L’Avocat et le diable Discussion about Minority Religions Did Not Violate Broadcast Code, Says Canadian Broadcast Standards Council
Ottawa, January 23, 2007- The Canadian Broadcast Standards Council (CBSC) today released its decision concerning an episode of the open-line television program L’Avocat et le diable broadcast on TQS on May 9, 2006. The hosts discussed a case in Brossard in which a school had accommodated the request of three female Muslim students to barricade the windows of the school’s swimming pool while they underwent a swimming test. The reason for the request was that the girls’ religion forbids them to show skin in public. In light of that recent news story, L’Avocat et le diable’s question of the day was “How far should we go to accommodate the ethnic requirements?” The CBSC’s Quebec Regional Panel concluded that the broadcast of the ensuing discussion did not contain any abusive or unduly discriminatory material on the basis of religion.
In response to the question of the day, the hosts and the majority of callers expressed the view that such accommodations should not be made for minority groups. Some of the callers made specific reference to Muslims and suggested that, if they disagree with this position, they should “go back where they came from”. One of the program hosts also commented that Islam does not have any respect for women and that a report on Radio-Canada had revealed that a provision in the Qur’an even gives a man the right to beat his wife. One female Muslim caller argued that this was not true.
The CBSC received a number of complaints about this episode from people who identified themselves as Muslims. They complained that the episode incited hatred and contained discriminatory comments about Muslims and Arabs. TQS responded that the purpose of the episode was to discuss a controversial news story and that all of the comments were justified. The Quebec Regional Panel examined the complaints under Clause 2 (Human Rights) of the Canadian Association of Broadcasters’ Code of Ethics and found no breach of that Clause. The Quebec Panel agreed that the station was entitled to broadcast critical comments about this political issue and that any negative comments specifically targetting Muslims were countered by the hosts. The Panel made the following observations:
The point is that the discussion of such matters is in and of itself entirely consistent with the entitlement, if not responsibility, of any broadcaster to discuss controversial issues. Nor is it a breach of any codified standard for the co-hosts or callers to take the position that schools and other public institutions ought not to cater to the demands of other religions or traditions. [...] [I]n this regard, there was the comment about the small-mindedness of a religion that would support the beating of a spouse for infidelity. Although this point arose from the discussion of a Qur’anic sura that appeared to be worded so as to support such harsh treatment of a spouse, the reaction was framed in terms related to any religion that would favour such actions.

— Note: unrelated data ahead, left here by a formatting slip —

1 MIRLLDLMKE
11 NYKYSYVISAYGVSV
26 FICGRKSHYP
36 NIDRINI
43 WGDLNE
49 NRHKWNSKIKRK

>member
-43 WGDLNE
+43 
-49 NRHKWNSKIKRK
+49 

In other words, there was not, in the view of the Panel, any abusive or unduly discriminatory comment with respect to the discussion of any of the foregoing issues. It is, however, undeniable that one caller uttered the ugly statement, [translation] “They are pigs; they are swine’’, but there was a quick negative reaction to it by the co-host Desmarais, who said “Shu, shu.” [...] And when the caller followed up with a supplementary comment regarding their [Muslims’] sexual proclivities, co-host Gendron quickly countered by saying [translation] “Yes, but listen, there are French Canadians who are also pretty focused on sex.’’ There was, in other words, counterpoint to the comments. Nipped in the bud, they were permitted no life or existence by the co-hosts. They did not, in the circumstances of their utterance, amount to abusive or unduly discriminatory comment.
Canada’s private broadcasters have themselves created industry standards in the form of Codes on ethics, gender portrayal and television violence by which they expect the members of their profession will abide. In 1990, they also created the CBSC, which is the self-regulatory body with the responsibility of administering those professional broadcast Codes, as well as the Code dealing with journalistic practices first created by the Radio Television News Directors Association of Canada (RTNDA) in 1970. More than 590 radio and television stations and specialty services from across Canada are members of the Council.
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All CBSC decisions, Codes, links to members' and other web sites, and related information are available on the CBSC's website at www.cbsc.ca. For more information, please contact the CBSC National Chair, Mme Andrée Noël CBSC Executive Director, John MacNab